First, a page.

The benefits of putting a time limit on the DPB
"Easy. Debit cards or similar. Limits on fast food, no booze, no cigarettes, etc. No (or very little) cash."Featured comment
Setting a limit on the domestic purposes benefit will help tackle child poverty, welfare commentator Lindsay Mitchell says.
Last year, 16,364 babies were born to a parent or caregiver on a benefit – mostly the DPB.
Almost half of those caregivers were Maori, figures provided under the Official Information Act show.
In 2010, some 4800 births were second, or subsequent, children being added to an existing DPB, which happens most commonly in Whangerei, Whakatane, Rotorua, Kawerau and Wairoa.
"The high rate of children born on to welfare gives rise to numerous health and social problems down the line, not least abuse and neglect," Ms Mitchell writes in today's print edition of the National Business Review.
It is an irresponsible society which sanctions having babies on benefits as part of its culture, she says.
Time-limiting benefits, as they do in the United States, closes existing loopholes which restart the clock when another baby is born.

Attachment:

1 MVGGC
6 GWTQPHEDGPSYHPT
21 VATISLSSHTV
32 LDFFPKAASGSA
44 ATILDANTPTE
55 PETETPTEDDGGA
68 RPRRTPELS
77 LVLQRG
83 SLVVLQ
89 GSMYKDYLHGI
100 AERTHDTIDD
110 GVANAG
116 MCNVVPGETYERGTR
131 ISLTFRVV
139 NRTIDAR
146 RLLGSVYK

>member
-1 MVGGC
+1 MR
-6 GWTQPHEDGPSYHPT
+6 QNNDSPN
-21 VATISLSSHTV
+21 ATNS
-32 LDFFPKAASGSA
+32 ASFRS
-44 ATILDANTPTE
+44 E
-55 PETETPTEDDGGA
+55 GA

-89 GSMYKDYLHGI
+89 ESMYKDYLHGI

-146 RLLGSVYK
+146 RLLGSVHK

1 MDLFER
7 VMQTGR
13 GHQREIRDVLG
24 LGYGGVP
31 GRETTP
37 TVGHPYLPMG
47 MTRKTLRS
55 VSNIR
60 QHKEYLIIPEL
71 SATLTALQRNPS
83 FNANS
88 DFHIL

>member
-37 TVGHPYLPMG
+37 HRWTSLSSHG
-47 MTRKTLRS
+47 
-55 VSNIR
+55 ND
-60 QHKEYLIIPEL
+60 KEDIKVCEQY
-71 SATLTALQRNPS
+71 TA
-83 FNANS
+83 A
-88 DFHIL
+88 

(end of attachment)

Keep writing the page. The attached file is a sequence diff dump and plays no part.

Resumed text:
"That regime unequivocally puts the responsibility firmly on the parent to limit their family size without totally dumping a safety net.
"Knowingly bringing children into the world with no ability to raise them independently is hard to justify at any level."
Also in today's edition of the National Business Review, property editor Chris Hutching details how Radius Properties – whose shareholders include GT Nominees, Forsyth Barr Custodians, ASB Nominees and FNZ Custodians – is mulling takeover offers from competing suitors.
Given the recent focus on affordable housing, there will also be interest in the marketing of a 60ha site at Flat Bush, on the fringe of Auckland's urban boundaries, which may eventually be used for high-density, small dwellings.
Meanwhile, Shoeshine asks whether Agria – PGG Wrightson's majority shareholder – is being transparent enough over its activities in China.